We round up our list with a song from Tim Hughes, the popular British songwriter, singer, and Anglican priest. The song is about exalting the efforts of Christ for coming down to earth to save man from sin.

The singer sings about all the things Christ’s coming has done for him. The bridge of the song tells us the pain He went through during atonement, explaining how unimaginable a feat it is. And in the chorus, the singer calls listeners and Christians to bow down and worship the Lord.

The contemporary song was released under the singer’s 2001 debut album with the same title, “Here I am to Worship.” It sounds so well as a love song, but, it is mainly a dedication to God. After all, God is love.

Simple to play, the song only requires three chords, which are C, G, and the F chords

 

6. 10,000 Reasons – Matt Redman

In this song, we’re going to take a look at the strumming pattern and the chords of the song, 10,000 Reasons by Matt Redman. This song is inspired by the opening verse of Psalm 103.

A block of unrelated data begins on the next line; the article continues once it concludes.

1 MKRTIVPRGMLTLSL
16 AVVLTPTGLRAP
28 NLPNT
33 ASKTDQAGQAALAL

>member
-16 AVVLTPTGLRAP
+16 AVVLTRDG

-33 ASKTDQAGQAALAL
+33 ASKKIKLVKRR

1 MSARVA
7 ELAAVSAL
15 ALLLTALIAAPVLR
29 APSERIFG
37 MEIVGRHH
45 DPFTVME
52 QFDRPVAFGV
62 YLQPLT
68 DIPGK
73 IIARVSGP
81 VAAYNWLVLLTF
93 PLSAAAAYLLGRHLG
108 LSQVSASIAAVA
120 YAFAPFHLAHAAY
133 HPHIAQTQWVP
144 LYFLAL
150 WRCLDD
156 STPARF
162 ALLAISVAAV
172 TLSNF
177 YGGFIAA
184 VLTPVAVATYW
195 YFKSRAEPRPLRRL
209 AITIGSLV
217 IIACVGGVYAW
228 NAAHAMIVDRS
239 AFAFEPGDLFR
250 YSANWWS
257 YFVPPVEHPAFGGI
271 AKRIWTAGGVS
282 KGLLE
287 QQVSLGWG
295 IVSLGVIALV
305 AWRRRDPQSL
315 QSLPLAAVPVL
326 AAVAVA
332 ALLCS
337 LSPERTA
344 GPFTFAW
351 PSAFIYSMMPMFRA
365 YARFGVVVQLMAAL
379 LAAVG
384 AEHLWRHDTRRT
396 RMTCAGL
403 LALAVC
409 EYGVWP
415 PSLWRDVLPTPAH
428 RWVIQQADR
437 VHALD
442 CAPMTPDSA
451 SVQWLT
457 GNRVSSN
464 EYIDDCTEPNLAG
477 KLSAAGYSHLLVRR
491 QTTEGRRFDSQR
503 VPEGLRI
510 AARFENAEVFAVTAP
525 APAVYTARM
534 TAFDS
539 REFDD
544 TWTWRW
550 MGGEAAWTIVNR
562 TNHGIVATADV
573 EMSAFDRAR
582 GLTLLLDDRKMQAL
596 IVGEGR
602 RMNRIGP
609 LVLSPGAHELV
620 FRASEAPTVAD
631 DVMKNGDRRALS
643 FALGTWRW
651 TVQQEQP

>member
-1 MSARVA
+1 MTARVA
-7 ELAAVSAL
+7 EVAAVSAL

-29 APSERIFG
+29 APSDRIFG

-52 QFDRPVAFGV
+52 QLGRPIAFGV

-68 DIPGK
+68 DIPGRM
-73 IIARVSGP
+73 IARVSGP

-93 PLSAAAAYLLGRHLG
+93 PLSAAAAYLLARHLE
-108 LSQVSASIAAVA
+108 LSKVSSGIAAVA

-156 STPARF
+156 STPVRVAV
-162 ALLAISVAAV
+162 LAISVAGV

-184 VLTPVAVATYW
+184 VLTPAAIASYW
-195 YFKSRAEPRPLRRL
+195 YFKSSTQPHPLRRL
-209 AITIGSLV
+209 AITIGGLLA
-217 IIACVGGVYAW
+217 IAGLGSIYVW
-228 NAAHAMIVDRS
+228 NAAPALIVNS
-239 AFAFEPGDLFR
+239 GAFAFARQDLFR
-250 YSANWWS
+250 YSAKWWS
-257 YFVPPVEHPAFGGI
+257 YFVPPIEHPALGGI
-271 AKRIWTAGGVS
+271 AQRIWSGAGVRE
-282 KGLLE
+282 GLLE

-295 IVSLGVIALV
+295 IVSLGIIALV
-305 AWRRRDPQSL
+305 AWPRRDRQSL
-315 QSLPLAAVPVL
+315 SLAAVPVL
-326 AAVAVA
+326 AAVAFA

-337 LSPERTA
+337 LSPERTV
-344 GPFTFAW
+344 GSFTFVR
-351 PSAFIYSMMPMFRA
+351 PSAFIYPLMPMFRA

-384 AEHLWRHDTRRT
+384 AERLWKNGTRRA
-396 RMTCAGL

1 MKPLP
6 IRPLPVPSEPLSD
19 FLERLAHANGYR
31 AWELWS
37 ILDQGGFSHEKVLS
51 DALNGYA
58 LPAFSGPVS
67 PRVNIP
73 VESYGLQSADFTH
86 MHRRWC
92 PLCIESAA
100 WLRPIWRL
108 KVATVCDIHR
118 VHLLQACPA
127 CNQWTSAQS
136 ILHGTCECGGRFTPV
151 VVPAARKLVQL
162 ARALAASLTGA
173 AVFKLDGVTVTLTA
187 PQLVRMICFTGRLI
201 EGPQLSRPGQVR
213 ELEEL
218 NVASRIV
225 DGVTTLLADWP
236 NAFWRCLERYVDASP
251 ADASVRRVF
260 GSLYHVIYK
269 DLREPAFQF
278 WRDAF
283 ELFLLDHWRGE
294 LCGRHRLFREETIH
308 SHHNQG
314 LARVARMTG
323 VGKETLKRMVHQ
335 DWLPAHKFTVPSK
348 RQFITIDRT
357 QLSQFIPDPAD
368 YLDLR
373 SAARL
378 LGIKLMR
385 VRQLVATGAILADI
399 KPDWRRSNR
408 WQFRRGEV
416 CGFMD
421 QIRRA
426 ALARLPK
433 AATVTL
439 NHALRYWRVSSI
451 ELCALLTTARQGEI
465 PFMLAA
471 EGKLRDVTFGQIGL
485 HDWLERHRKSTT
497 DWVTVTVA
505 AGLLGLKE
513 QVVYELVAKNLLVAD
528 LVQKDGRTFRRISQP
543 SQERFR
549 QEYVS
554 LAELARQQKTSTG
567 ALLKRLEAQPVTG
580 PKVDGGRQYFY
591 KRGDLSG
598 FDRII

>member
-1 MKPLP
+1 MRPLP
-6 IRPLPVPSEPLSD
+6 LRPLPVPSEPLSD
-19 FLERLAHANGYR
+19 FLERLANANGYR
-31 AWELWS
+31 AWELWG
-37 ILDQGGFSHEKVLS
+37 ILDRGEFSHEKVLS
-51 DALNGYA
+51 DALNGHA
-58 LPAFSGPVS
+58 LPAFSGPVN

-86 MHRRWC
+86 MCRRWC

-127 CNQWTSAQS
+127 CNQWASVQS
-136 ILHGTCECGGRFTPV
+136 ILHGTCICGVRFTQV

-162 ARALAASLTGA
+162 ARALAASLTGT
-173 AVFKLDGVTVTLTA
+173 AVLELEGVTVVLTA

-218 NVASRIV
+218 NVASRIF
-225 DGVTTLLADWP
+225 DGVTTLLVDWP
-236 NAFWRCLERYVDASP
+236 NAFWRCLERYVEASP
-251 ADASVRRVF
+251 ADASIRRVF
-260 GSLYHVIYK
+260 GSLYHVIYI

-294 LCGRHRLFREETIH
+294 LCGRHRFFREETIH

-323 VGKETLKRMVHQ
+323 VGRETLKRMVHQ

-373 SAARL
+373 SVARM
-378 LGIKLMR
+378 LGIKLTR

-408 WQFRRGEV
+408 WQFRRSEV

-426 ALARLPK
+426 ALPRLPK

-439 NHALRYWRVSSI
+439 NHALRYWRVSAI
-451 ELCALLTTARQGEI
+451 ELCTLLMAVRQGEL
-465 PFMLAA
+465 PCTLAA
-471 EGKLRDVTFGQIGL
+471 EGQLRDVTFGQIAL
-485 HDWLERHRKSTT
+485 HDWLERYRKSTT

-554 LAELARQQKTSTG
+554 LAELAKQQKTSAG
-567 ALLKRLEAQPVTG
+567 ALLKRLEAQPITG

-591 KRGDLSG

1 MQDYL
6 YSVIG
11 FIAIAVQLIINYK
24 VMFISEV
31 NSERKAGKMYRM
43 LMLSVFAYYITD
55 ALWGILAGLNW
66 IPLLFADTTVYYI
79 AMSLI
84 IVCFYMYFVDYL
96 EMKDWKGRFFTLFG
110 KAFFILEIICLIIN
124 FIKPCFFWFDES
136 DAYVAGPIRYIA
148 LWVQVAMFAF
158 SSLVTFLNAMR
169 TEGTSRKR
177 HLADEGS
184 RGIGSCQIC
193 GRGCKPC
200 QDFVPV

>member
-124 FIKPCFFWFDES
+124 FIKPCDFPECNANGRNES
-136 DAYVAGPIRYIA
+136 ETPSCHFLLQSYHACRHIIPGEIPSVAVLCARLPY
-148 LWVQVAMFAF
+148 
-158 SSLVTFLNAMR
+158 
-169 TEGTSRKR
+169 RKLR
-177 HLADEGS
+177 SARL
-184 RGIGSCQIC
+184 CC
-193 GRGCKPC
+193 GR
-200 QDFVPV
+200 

Apparently, the song is about praising the Lord and his name for how great he is, regardless of one’s encounters. This is a 2013 song that was released by Redman under his “Spirit and Song: Disc M” album that is available under the Christian/Gospel genre on Deezer and Spotify.

This song is in the key of G and you can use the chords C, G, D with F#. The strumming pattern for this song is pretty much easy and this is what we call the red strawberry pattern. It goes like 1, 2, 3 and red strawberry.

Over to you

The tempo of worship songs like those from Chris Tomlin, Tim Hughes, and Judy Collins which we’ve mentioned are slow and perfect for learning the art of playing guitar. With worship songs requiring the use of 2, 3, or 4 chords, you should be able to progress faster.

Grasp the required chord slowly and cleanly first, hit the strings with the beating hand, and pick to make the chord sound on the guitar. Always pick two different chords alternately at the beginning, you will notice the progress clearly after a short time and each further learning phase. But do not expect too much from yourself at the beginning. It takes time for your fingers and your coordination to get used to the new situation.

Take breaks between the individual guitar chord exercises so that your hands do not tire or even hurt.

Header image credit: Ben White on Unsplash